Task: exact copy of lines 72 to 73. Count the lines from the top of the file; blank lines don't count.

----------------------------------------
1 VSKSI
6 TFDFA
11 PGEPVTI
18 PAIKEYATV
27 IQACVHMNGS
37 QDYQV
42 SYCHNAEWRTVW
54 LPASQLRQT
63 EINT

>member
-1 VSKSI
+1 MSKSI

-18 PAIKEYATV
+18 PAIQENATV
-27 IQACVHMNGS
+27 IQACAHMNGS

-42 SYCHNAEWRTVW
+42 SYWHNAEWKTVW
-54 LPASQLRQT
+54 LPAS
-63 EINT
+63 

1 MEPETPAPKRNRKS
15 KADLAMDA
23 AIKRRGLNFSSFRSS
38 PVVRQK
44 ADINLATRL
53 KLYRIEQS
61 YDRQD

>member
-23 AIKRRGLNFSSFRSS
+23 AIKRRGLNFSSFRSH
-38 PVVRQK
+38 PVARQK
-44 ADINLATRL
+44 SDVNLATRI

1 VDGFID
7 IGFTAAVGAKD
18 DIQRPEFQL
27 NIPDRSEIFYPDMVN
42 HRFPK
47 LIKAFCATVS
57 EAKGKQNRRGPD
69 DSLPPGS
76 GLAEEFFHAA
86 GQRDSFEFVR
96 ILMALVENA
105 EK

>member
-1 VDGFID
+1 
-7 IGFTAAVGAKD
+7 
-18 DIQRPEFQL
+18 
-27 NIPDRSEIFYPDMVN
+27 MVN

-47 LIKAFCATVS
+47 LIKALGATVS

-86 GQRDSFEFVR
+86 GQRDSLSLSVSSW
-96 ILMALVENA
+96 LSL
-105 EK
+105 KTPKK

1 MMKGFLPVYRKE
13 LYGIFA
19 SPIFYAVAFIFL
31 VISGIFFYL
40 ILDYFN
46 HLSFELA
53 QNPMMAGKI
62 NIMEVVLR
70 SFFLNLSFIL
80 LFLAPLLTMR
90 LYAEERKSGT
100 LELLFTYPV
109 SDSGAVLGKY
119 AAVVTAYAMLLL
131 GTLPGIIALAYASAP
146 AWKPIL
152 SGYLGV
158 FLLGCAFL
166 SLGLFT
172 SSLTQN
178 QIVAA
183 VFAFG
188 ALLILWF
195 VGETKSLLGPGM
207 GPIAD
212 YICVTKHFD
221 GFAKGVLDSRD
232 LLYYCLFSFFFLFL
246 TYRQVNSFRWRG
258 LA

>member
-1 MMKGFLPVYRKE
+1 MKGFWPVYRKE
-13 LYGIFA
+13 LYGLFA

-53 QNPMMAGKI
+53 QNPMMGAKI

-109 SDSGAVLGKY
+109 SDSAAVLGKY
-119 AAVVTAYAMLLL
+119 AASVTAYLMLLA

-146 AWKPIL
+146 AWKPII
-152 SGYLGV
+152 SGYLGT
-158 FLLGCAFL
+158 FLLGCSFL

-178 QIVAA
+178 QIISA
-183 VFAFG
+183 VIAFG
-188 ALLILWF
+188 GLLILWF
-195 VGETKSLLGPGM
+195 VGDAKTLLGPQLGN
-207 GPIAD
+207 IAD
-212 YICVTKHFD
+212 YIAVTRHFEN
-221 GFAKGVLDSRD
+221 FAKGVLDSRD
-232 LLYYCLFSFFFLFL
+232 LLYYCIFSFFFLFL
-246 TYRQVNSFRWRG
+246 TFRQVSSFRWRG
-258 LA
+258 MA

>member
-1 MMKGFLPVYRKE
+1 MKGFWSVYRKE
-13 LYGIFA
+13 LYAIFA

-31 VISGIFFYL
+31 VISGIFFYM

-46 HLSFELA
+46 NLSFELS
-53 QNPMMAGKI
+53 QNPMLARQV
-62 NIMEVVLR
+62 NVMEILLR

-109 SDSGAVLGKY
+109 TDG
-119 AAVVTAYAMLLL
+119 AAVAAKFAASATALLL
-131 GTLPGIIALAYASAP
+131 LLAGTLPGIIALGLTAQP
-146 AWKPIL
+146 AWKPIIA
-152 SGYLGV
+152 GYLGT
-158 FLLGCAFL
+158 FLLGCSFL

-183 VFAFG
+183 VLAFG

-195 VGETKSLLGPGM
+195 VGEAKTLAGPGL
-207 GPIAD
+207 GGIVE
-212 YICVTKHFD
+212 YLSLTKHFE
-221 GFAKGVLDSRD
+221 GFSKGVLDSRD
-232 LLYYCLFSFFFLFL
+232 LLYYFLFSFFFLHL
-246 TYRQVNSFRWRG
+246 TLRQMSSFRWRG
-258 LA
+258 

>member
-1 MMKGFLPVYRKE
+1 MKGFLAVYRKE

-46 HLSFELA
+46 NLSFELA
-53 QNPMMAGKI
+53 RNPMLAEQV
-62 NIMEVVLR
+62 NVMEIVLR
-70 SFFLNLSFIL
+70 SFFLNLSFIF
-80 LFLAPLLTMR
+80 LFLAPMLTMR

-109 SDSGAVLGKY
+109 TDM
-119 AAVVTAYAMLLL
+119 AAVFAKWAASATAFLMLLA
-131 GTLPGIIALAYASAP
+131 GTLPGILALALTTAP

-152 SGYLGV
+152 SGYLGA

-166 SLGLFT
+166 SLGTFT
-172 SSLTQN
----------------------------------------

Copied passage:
53 QNPMMAGKI
62 NIMEVVLR